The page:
(Roughly) Daily

“‘It’s magic,’ the chief cook concluded, in awe. ‘No, not magic,’ the ship’s doctor replied. ‘It’s much more. It’s mathematics.’*…

Michael Wendl (and here) dissects some variants of the magic separation, a self-working card trick…

Martin Gardner—one of history’s most prolific maths popularisers [see here]—frequently examined the connection between mathematics and magic, commonly looking at tricks using standard playing cards. He often discussed ‘self-working’ illusions that function in a strictly mechanical way, without any reliance on sleight of hand, card counting, pre-arrangement, marking, or key-carding of the deck. One of the more interesting specimens in this genre is a matching trick called the magic separation.

This trick can be performed with 20 cards. Ten of the cards are turned face-up, with the deck then shuffled thoroughly by both the performer and, importantly, the spectator. The performer then deals 10 cards to the spectator and keeps the remainder for herself. This can be done blindfolded to preclude tracking or counting. Not knowing the distribution of cards, our performer announces she will rearrange her own cards ‘magically’ so that the number of face-ups she holds matches the number of face-ups the spectator has. When cards are displayed, the counts do indeed match. She easily repeats the feat for hecklers who claim luck…

All is revealed: “An odd card trick,” from Chalkdust (@chalkdustmag).

* David Brin, Glory Season

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As we conjure, we might spare a thought for Persian polymath Omar Khayyam; the mathematician, philosopher, astronomer, epigrammatist, and poet died on this date in 1131.  While he’s probably best known to English-speakers as a poet, via Edward FitzGerald’s famous translation of the quatrains that comprise the Rubaiyat of Omar Khayyam, Omar was one of the major mathematicians and astronomers of the medieval period.  He is the author of one of the most important works on algebra written before modern times, the Treatise on Demonstration of Problems of Algebra (which includes a geometric method for solving cubic equations by intersecting a hyperbola with a circle).  His astronomical observations contributed to the reform of the Persian calendar.  And he made important contributions to mechanics, geography, mineralogy, music, climatology, and Islamic theology.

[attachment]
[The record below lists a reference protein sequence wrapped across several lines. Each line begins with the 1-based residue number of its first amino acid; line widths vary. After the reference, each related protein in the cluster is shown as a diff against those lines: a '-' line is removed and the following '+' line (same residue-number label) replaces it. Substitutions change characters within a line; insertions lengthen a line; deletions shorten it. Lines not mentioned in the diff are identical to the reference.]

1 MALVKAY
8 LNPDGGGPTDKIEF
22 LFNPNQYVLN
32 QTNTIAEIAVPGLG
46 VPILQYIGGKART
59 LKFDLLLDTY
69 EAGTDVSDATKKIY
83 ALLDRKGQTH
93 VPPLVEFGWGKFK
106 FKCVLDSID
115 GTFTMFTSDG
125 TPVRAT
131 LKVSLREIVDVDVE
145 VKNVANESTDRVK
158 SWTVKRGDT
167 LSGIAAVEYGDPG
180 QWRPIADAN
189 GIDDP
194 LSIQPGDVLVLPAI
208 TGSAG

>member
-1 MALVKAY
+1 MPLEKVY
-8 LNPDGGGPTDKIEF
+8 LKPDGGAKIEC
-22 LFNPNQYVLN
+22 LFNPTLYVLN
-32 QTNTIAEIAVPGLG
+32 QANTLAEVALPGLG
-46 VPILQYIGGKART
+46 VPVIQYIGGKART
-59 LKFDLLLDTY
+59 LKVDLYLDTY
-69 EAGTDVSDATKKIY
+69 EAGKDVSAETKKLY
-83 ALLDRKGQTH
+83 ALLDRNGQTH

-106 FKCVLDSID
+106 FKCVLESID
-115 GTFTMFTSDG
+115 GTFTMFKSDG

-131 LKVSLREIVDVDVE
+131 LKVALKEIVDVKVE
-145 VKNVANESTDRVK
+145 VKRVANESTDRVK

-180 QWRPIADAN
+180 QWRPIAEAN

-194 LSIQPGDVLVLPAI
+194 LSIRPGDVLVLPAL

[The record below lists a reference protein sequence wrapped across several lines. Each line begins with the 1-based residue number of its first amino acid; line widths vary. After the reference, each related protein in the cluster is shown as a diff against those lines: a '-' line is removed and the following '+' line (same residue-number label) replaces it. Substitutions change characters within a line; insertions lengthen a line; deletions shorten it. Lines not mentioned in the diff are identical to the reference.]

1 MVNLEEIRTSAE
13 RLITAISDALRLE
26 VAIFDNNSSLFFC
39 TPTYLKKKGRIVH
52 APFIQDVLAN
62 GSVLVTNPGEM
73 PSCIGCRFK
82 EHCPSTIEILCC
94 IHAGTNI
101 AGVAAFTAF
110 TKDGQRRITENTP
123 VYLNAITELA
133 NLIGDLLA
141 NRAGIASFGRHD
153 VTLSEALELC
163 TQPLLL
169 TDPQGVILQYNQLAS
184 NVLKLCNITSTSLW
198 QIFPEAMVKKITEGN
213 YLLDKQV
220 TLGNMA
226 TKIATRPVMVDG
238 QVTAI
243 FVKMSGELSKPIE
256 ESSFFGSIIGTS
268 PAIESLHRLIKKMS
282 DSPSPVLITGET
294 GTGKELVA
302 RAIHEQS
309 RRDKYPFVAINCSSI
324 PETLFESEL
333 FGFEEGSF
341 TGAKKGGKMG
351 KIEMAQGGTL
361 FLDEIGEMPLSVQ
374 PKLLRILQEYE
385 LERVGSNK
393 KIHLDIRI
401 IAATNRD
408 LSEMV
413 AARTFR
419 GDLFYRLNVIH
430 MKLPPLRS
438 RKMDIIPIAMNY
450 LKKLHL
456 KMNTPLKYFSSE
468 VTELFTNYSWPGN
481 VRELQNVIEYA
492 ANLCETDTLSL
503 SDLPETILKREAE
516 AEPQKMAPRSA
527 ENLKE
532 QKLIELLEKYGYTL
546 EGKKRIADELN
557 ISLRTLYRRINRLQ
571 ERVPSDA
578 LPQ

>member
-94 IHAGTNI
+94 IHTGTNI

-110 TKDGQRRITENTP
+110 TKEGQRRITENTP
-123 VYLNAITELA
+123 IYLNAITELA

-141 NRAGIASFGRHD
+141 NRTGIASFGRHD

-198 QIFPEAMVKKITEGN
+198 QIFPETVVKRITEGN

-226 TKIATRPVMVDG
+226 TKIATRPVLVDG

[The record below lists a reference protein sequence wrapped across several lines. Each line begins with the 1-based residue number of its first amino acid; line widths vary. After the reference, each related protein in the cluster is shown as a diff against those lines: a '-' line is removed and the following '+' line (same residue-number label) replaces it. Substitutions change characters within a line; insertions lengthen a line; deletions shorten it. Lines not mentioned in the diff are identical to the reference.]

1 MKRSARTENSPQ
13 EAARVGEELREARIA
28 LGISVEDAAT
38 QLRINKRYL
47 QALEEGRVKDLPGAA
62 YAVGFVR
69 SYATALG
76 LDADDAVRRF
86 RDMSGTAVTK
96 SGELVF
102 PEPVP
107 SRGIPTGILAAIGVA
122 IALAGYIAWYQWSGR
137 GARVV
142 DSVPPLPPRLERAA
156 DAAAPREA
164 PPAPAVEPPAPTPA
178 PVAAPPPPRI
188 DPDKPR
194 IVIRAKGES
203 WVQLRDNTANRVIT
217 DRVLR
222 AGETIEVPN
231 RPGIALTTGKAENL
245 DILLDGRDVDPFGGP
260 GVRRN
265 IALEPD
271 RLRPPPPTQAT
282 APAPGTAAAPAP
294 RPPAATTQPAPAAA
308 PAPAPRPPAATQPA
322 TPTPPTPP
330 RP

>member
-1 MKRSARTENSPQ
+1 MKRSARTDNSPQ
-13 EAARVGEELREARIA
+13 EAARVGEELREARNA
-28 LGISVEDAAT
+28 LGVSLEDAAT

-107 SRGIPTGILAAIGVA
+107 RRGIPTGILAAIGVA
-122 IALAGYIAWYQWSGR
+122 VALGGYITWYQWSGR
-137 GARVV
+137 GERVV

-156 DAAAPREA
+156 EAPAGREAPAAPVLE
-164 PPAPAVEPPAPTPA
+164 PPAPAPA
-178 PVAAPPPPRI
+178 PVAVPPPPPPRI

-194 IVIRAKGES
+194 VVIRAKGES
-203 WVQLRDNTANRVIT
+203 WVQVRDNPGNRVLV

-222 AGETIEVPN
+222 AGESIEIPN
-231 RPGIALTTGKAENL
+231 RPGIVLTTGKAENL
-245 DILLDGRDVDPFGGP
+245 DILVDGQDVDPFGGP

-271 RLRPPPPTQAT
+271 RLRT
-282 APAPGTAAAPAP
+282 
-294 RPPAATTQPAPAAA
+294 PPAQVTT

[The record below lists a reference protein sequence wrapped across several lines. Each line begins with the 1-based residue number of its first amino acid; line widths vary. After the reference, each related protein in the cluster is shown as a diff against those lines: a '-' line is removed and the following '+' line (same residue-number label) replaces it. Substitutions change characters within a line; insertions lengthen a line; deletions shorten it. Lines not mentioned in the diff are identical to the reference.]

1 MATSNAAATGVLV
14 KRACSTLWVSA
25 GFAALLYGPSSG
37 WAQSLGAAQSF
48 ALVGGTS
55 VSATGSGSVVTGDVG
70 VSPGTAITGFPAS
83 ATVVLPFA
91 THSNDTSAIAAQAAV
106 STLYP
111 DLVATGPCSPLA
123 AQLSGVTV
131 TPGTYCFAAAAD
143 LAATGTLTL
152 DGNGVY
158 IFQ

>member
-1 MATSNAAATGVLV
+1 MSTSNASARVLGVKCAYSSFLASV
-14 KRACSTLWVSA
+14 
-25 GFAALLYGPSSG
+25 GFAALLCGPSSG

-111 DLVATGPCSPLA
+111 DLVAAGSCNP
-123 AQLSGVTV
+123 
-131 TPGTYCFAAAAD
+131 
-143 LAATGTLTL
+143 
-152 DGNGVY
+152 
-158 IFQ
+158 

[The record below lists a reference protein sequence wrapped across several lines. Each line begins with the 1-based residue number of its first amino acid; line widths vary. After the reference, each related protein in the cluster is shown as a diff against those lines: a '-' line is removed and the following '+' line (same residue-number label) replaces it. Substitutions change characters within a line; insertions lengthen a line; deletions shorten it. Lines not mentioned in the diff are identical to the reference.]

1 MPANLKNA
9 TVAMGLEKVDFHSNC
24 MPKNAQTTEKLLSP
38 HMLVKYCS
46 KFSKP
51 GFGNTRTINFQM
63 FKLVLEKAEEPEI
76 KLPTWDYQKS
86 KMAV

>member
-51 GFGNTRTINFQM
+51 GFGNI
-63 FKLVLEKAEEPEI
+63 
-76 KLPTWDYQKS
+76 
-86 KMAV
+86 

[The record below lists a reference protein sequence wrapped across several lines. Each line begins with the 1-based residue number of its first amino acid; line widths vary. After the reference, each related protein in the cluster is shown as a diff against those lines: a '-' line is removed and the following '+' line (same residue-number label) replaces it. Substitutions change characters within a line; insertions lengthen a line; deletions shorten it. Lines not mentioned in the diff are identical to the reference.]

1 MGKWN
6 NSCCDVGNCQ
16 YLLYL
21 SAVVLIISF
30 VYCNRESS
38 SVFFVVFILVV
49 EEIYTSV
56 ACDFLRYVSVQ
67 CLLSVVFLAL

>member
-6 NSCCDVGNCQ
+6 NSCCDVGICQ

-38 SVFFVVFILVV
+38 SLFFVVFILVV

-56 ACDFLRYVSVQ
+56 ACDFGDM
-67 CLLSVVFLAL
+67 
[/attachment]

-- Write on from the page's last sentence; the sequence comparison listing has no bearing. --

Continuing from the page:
Written by (Roughly) Daily

December 4, 2021 at 1:00 am

In memoriam…

From the sublime to the ridiculous is but a step.

Napoleon, on the invasions of Russia (10 December 1812),as recorded by Abbé du Pradt

“Napoleonland”, the brainchild of former French minister and history buff Yves Jégo, is being touted as a rival to Disneyland – assuming, that is, it can gather the £180 million needed to leave the drawing board.

The plan is to build the unlikely amusement park on the site of the brilliant but doomed French leader’s final victory against the Austrians in the Battle of Montereau in 1814 just south of Paris.

With its reenactments (including a water show re-staging of Trafalgar), a ski run through a battlefield “surrounded by the frozen bodies of soldiers and horses,” and a recreation of Louis XVI being guillotined during the revolution, “it’s going to be fun for the family,” Mr Jégo promises.

Read the whole story in The Telegraph.

As we contact our travel agents, we might compose a birthday verse in dactylic hexameter for Decimus Iunius Iuvenalis, AKA Juvenal; the author of the Satires was (at least insofar as tradition has it; the records are scant-to-the-point-of-nonexistent) born on this date in 55 CE.

quis custodiet ipsos custodes (Who will watch the watchmen?)

Satires, 6.347-48

Frontispiece of Dryden’s translation of Satires (source)

Written by (Roughly) Daily

March 2, 2012 at 1:01 am

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